Plutella xylostella (Linnaeus, 1758)
Diamond Back or Cabbage Moth
(one synonym : Tinea cinerea Geoffroy, 1785)
PLUTELLIDAE ,   YPONOMEUTOIDEA
 
Don Herbison-Evans
(donherbisonevans@outlook.com)
and
Stella Crossley

Plutella xylostella
(Photo: courtesy of Michael Keller,
School of Agriculture and Wine,
University of Adelaide,
South Australia.)

This Caterpillar is a worldwide pest, and was unfortunately introduced into Australia by accident.

It is an agricultural pest on plants from the family BRASSICACEAE :

  • Chinese broccoli ( Brassica oleracea var. alboglabra ),
  • Cauliflower ( Brassica oleracea var. botrytis ),
  • Cabbage ( Brassica oleracea var. capitata ),
  • Brussel Sprouts, ( Brassica oleracea var. gemmifera ),
  • Broccoli ( Brassica oleracea var. italica ),
  • Chinese cabbage ( Brassica rapa var. pekinensis ),
  • Radish ( Raphanus sativus ),
  • Watercress ( Rorippa nasturtium-aquaticum ), and
  • Mustard ( Sinapsis alba ).

    Host plants also include several ornamentals, such as :

  • Wallflower ( Cheiranthus cheiri ),
  • Candytuft ( Iberis umbellata ),
  • Alyssum ( Lobularia maritima ), and
  • Stocks ( Matthiola longipetala ).

    An important reservoir for the species are various weeds, such as :

  • Wild mustard ( Brassica kaber ).

    Plutella xylostella
    cocoon and pupa
    (Photo: copyright Lyn Finn,
    Hunter Region School of Photography in Newcastle,
    Macquarie Hills, New South Wales)

    The Caterpillar grows to a length of about 2 cms. It then pupates in an open mesh cocoon on a leaf of the foodplant.

    Plutella xylostella
    adult moth
    (Photo: courtesy of Donald Hobern, Aranda)

    The adult moth is brown with a pale zig-zag mark along the trailing edge of the fore wings. When the wings are closed, these create a series of diamond shapes along the back. It has a wingspan of about 1.5 cms. Its pheromones have been elucidated.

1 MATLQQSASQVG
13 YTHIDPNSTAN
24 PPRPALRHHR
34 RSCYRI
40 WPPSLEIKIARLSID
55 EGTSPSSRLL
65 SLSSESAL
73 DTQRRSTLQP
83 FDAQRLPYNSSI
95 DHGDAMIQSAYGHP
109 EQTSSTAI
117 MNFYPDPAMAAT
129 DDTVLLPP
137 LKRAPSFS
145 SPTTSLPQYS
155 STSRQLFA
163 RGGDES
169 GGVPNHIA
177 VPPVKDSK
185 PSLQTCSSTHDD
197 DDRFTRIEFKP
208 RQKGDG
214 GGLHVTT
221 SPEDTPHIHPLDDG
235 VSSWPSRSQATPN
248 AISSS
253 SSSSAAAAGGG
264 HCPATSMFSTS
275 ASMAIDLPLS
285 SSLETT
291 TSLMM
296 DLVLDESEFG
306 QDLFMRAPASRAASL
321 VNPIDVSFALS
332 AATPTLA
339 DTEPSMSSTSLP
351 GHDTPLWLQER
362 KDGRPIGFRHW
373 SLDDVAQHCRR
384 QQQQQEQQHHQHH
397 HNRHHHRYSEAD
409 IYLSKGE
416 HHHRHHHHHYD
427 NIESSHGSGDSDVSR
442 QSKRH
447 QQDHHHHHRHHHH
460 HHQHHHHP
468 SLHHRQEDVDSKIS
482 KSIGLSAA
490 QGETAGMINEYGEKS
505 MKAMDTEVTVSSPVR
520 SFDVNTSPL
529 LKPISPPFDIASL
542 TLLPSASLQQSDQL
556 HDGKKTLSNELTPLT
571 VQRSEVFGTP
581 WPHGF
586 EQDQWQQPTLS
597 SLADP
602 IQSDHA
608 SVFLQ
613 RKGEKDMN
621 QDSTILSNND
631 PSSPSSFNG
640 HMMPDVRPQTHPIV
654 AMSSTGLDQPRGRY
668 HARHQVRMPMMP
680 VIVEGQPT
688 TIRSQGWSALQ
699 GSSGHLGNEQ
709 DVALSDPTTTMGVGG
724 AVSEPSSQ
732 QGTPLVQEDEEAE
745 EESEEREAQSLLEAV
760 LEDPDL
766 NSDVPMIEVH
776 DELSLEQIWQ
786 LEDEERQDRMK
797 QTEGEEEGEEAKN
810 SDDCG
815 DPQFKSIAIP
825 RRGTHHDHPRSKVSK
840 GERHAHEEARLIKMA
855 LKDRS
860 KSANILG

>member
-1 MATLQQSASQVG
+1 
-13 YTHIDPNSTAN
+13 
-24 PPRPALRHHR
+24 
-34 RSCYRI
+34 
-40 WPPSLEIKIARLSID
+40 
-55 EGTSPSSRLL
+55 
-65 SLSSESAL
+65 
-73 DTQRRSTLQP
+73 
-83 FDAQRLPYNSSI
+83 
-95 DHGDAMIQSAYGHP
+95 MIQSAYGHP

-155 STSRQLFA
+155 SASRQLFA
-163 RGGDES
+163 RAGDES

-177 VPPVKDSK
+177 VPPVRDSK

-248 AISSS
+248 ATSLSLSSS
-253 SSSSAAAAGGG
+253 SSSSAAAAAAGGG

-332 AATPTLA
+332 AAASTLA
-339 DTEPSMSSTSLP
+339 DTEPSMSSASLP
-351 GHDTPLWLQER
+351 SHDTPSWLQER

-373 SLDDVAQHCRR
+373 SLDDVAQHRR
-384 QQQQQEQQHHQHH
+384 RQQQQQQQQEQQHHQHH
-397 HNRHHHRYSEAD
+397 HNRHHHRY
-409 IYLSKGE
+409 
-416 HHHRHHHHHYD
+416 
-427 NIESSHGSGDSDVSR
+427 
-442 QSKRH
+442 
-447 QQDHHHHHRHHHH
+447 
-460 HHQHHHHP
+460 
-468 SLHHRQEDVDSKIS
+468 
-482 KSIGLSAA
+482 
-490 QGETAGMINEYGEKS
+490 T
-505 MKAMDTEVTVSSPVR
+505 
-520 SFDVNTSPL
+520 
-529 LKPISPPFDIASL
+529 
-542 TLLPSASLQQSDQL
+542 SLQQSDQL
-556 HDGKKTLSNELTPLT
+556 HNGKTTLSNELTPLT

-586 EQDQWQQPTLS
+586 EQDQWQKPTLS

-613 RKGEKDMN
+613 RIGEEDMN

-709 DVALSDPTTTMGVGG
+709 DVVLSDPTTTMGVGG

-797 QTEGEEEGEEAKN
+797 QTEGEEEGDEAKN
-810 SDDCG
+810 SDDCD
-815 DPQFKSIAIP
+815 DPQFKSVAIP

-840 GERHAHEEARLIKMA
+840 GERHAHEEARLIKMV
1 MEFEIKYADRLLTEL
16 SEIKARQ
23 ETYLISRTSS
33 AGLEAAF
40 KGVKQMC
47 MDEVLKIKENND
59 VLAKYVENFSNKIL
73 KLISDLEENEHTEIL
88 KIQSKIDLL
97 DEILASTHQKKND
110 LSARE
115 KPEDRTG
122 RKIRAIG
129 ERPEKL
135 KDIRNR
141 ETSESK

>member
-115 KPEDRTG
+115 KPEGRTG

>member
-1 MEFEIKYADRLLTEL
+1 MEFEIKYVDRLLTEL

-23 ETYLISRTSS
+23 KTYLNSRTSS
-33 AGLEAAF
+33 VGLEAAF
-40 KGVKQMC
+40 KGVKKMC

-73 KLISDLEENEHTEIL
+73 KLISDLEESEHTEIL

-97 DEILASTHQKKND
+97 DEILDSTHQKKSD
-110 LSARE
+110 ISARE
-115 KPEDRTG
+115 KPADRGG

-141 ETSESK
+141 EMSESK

Plutella xylostella
    (Photo: copyright Lyn Finn,
    Hunter Region School of Photography in Newcastle,
    Macquarie Hills, New South Wales)

    Internationally, it is a pest in:

  • Canada,
  • France,
  • Germany,
  • Hawaii,
  • India,
  • Kenya,
  • Sarawak,
  • Sweden,
  • Thailand,
  • United Kingdom, and
  • United States America,

    as well as being occurring in Australia, including:

  • Queensland,
  • New South Wales,
  • Victoria,
  • Tasmania,
  • South Australia,
  • Western Australia, and
  • Northern Territory.

    This tiny moth is well-known for its migratory tendencies. Thousands have been counted in a single night crossing coastlines. Attempts to control this pest have included:

  • use of acylurea growth regulators,
  • the bacterium Bacillus thuringiensis ( BACILLACEAE ),
  • toxins from Bacillus thuringiensis,
  • natural virus diseases,
  • extract of Neem seeds,
  • the larval-parasitoid wasp Diadegma insulare ( BRACONIDAE ),
  • the egg-parasitoid wasp Trichogramma chilonis ( TRICHOGRAMMATIDAE ),
  • the fungus Beauveria bassiana ( CLAVICIPITACAEAE ), and
  • breeding transgenic plants that are resistant.


    Further reading :

    Ian F.B. Common,
    Moths of Australia, Melbourne University Press, 1990, fig. 21.7, p. 208.

    Paul Zborowski and Ted Edwards,
    A Guide to Australian Moths, CSIRO Publishing, 2007, pp. 24, 61.


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    (updated 31 October 2012, 18 January 2014)